Today we set up a door sensor that sends a notification to your phone when the door is opened, no matter where in the world you are. Because we use the Thingsquare system and off-the-shelf hardware we do not need to do any programming or soldering.
The door sensor consists of one Sensortag and one ordinary magnet.
We use the Sensortag hardware with sub-GHz configuration. Unlike many projects using this hardware, we use IPv6 sub-GHz 6lowpan communication instead of Bluetooth.
The Thingsquare system uses 6lowpan instead of Bluetooth for several reasons:
- Longer range: 6lowpan’s sub-GHz radio signals travel much farther than Bluetooth’s 2.4 GHz signals – particularly indoors.
- Less interference: the 2.4 GHz Bluetooth frequency band is shared with WiFi, which typically is very crowded. Also, 2.4 GHz signals are effectively stopped by the human body, so performance is degraded when there are people around.
- Automatic meshing: with 6lowpan, we automatically get the benefits of meshing, which means that we can extend the range of our system indefinitely.
- Built-in low-power operation: we can achieve multi-year lifetime on a single coin-cell battery, while taking advantage of all the above benefits.
- One stk" target="_blank">Sensortag (sub-GHz CC1350)
- One CC1350 Launchpad, as the serial gateway
- One Raspberry Pi, preferably model 3 or Zero W
- One magnet
Hardware: one Launchpad, one Sensortag, one magnet, one Raspberry Pi.
Step 0: Set up the Wireless Network
Follow the steps in this tutorial to set up the mesh network and flash the firmware onto the Sensortag.
Remote Access for the Sensortag. This will allow you to immediately see updates from the Sensortag in the web browser and smartphone app, and is needed for push notifications to work.
Finally remove the red plastic casing of the Sensortag. This will allow the magnet to come closer to the magnetic sensor on the tag, to make it easier to detect.
Step 1: Test the Magnet
To make sure you have a strong enough magnet, we need to check that the Sensortag can detect it.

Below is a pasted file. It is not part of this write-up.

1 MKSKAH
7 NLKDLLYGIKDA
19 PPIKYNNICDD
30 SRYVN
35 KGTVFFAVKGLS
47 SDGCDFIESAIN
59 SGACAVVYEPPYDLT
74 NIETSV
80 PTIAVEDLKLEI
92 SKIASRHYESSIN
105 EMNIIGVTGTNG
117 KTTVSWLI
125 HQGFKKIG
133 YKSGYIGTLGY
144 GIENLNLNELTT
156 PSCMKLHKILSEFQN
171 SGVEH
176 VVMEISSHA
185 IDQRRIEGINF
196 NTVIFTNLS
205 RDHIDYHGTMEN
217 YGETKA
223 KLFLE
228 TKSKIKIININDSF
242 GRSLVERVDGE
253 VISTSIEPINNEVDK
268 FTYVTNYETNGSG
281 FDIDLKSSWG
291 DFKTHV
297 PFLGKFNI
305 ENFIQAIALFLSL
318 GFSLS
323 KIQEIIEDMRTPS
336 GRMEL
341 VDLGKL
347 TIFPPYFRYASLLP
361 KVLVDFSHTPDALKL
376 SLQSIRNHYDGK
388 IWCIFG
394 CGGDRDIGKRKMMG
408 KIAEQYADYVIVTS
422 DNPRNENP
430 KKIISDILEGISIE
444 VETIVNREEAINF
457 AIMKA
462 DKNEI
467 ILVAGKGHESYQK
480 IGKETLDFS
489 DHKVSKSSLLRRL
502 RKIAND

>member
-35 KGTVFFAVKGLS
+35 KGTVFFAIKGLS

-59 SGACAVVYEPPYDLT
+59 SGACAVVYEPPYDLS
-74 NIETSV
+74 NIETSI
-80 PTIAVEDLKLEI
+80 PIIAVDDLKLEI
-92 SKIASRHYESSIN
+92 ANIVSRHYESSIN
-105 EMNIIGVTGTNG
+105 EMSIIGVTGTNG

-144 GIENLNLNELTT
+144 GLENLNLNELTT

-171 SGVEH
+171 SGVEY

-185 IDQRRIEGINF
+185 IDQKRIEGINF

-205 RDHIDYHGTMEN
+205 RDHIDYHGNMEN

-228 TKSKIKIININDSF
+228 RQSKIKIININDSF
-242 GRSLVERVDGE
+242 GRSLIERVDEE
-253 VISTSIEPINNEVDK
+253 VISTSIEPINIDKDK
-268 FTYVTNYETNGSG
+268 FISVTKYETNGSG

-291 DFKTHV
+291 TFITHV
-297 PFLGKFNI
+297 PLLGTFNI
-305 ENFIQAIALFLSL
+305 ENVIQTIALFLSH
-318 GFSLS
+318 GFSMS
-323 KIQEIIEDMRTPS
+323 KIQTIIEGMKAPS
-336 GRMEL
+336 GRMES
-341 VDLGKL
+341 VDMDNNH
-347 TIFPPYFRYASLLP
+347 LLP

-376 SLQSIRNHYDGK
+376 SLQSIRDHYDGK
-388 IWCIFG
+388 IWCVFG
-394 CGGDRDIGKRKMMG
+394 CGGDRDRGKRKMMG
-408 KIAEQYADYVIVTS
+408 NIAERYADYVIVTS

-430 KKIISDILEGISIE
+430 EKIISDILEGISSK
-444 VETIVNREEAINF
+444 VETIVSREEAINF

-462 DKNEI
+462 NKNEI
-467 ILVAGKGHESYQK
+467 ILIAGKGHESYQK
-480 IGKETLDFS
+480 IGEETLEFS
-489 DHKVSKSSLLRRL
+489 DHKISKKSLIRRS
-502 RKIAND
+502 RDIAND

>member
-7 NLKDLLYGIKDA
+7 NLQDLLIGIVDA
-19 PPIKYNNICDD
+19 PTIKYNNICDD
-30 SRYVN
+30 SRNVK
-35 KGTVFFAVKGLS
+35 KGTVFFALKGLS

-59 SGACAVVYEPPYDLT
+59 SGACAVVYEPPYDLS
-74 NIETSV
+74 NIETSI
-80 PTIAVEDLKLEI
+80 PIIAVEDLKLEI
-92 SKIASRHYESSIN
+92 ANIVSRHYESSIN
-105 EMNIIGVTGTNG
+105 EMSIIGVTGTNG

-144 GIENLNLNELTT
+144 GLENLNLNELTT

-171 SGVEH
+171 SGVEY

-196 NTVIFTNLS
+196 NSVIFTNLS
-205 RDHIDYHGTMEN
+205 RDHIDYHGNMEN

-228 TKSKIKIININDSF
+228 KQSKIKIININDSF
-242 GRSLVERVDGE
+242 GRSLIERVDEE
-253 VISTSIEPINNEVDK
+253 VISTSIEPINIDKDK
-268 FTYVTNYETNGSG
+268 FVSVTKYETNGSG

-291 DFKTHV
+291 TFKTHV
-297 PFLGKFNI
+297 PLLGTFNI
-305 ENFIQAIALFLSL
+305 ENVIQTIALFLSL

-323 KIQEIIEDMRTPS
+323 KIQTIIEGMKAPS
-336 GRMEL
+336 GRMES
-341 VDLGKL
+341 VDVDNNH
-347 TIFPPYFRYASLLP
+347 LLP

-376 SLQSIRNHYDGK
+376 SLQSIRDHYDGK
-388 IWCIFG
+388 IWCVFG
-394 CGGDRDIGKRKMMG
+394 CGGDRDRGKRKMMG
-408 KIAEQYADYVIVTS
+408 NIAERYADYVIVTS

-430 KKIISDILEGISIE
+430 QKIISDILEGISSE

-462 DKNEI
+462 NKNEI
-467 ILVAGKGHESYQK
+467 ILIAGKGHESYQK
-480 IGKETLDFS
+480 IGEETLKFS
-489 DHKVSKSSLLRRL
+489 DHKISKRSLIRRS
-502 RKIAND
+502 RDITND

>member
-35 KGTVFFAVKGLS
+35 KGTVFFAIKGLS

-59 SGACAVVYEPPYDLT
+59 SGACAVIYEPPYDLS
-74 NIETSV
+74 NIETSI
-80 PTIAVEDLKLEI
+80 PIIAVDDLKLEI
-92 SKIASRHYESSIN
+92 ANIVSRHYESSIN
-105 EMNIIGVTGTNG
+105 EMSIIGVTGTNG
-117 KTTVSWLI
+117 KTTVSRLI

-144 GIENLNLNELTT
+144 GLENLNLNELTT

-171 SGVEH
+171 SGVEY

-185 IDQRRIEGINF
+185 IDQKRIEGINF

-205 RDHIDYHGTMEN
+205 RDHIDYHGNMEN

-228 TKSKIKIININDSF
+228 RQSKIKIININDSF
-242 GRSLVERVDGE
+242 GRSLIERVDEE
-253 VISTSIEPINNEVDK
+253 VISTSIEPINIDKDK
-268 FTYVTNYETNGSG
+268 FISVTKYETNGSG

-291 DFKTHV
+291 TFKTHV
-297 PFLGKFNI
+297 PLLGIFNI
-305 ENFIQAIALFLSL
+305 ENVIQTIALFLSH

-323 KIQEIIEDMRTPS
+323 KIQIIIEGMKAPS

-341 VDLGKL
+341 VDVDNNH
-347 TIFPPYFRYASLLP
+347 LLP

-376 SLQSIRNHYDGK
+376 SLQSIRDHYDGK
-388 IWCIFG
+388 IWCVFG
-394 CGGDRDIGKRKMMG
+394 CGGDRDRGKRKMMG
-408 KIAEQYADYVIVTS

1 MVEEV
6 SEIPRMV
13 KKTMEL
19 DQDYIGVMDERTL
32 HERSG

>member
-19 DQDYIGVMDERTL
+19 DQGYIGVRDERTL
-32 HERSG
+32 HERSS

Place the magnet close to the lower left corner of the Sensortag as in the video below.
Did you know the sensortags have a magnetic sensor? Trigger with a magnet, see the result in the app https://t.co/pdiBOTmOfj #IoT #6lowpan pic.twitter.com/BNtYH6eSJI— Thingsquare (@thingsqr) February 16, 2017
If the magnet is strong enough, a magnet icon will appear next to the Sensortag in the device list. The magnet icon can also be seen in the detailed view.
Step 2: Mount the Magnet and the Sensortag
We use invisible tape to set up the Sensortag and the magnet. This works best if we first remove the red plastic cover from the Sensortag.
The idea is to place the magnet on the door frame so that it aligns with the Sensortag when the door is closed. Make sure that the right corner of the Sensortag aligns with the magnet when the door is closed – see the pictures below.
We use invisible tape to mount the magnet on the door frame and the Sensortag on the door, so that they align when the door is closed. Perhaps not the most beautiful setup, but it works.
Step 3: Set up Push Notifications
We now set up push notifications that trigger when the magnet is detected by the sensor.
The Thingsquare app has ready-made support for push notifications when a magnet has been detected. All we need to do is install the app, to configure the correct trigger for the push notification, and update the message to one that we would like to see on our phone.
Set up a push notification that triggers when the magnet is detected – which means that the door is closed.
Tap the sensortag in the list of devices, then tap the
Magnet detected button in the list of notifications.
The default message is
Magnet detected. Change this to
Door was closed. Tap
Add to enable the notification.
Now open the door and close it again. You should now get a notification on your phone saying that the door was closed.
You may add another notification for when the door was opened in the same way
as above. But use the
Magnet removed notification instead.
Step 4: Open the Door
Open the door – and immediately see the result on your phone!
Open the door over and over and over and over again and see the push notifications on your phone.
You can now leave the door sensor in place and keep being notified when you are away.
Step 5: Long Live the Door Sensor!
Now that we have our door sensor up and running, we can make it live as long as possible on its coin cell battery. We do this in the
Power Setup tab.
Power Setup button. Make sure that
Power Mode is set to
Reachability in Lifetime Mode to be 2 hours. Turn off
Proximity Beacons to save more power. Change the
Statistics gather period and
Sensor sample period to something like 2 hours to squeeze a few extra months of the battery.
Turn down the power consumption to make the door sensor live for years on its battery.
Now you are all set up!
Bonus Step: See it on the Map
By default, all devices that generate a push notification are highlighted on the built-in map.
Device Map to bring up the map view. To see the devices on the map, tap
Select Devices, then select the devices to show.
Now open and close the door. This will cause the device to be highlighted with a circle.
Devices that trigger a push notification are highlighted on the map. Make sure to have selected the door sensor first.